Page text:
Laguna José Ignacio

Laguna José Ignacio is a brackish body of water located in the department of Maldonado. Its landscapes are varied, with alternating sandy beaches, wetland ecosystems and grasslands. The narrow sandbar separating it from the Atlantic Ocean opens frequently, resulting in ecosystemic variations with unique characteristics.

This variety of habitats is home to specific fauna and flora, resulting in a landscape of great beauty and biodiversity. Its proximity to the village of José Ignacio, the most fashionable seaside resort of the Uruguayan coast, makes it a very popular lagoon but generates a high degree of impacts on the smallest of our lagoons.

In this area there are several species with restricted distribution that are listed as threatened. Among them we may mention Larus atlanticus (Olrog’s gull), abundantly recorded in this lagoon. There are also abundant records for the Chilean flamingo (Phoenicopterus chilensis), constituting the most important area for this species in Uruguay (Azpiroz 2005, en CNAA 2005; Rilla 2004, en CNAA 2004). The black and white monjita (Xolmis dominicanus) is another threatened species that occurs regularly in the area. Other regularly occurring species that present conservation problems at the global level are the bay-capped wren-spinetail (Spartonoica maluroides) and the straight-billed reedhaunter (Limnoctites rectirostris).

It integrates the National Lake Park since 1977. BirdLife International lists it as IBA code UY017. IBAs are Important Bird and Biodiversity Areas, which provide the BirdLife Partnership and local partners with a focus for conservation action, planning, and advocacy.

It is a favourite spot for surfers known as “El Pepe”, as the sandbanks in the ocean outside the lagoon’s sandbar create an ideal wave for this sport. It is also a popular kitesurfing spot.

PH: Silvia Zumarán y Hernán Sala


Small-scale family-based fishing has significantly decreased in the past years as a result of modifications in the lagoon’s regime resulting from the construction of a bridge in 1982, and increasing urbanisation. However, a small community of fishermen remains in the area adjacent to the sandbar, capturing mainly silverside (Odontesthes bonariensis) and species with high commercial value like the Sao Paulo shrimp (Penaeus paulensis).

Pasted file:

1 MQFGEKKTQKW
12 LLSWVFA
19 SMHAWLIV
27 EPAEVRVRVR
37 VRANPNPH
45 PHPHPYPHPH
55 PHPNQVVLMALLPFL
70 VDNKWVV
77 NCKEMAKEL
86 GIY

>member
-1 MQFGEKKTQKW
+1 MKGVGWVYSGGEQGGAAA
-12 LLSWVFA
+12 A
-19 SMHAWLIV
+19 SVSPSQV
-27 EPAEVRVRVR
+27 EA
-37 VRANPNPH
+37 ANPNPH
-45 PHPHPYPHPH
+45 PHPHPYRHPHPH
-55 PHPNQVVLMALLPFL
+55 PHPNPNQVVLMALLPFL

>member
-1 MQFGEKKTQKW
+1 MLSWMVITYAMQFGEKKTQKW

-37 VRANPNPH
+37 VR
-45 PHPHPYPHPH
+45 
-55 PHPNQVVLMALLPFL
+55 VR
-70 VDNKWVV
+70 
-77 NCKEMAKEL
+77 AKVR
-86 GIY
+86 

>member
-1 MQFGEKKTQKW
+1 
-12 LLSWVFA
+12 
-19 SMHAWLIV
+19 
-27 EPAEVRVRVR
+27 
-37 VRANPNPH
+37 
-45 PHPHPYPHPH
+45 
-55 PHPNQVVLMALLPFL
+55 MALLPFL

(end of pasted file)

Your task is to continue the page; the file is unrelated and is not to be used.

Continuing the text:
Conventional agricultural production on lands adjacent to the lagoon includes cattle ranches and soy.


The main threat to this lagoon is urban development, particularly in the areas on the coast. Other issues, common to all our coastal lagoons:

1. Increased urbanisation.
2. Steady increase of day tourism, with the associated impacts: littering, ignorance of applicable regulations and non-existence of a genuine bond with the area that encourages care.
3. Increase of traffic on the seaside road and motor vehicles on sand dunes, beaches and coast of the lagoon.
4. Deforestation, particularly of native trees and forests.
5. Substitution of native flora for exotic species.
6. Degradation of the sandbar as a result of the above.
7. Impacts arising from road infrastructure, both the bridge and route 10.
8. Decreasing habitats for birdlife and wildlife in general.
9. Agricultural runoff.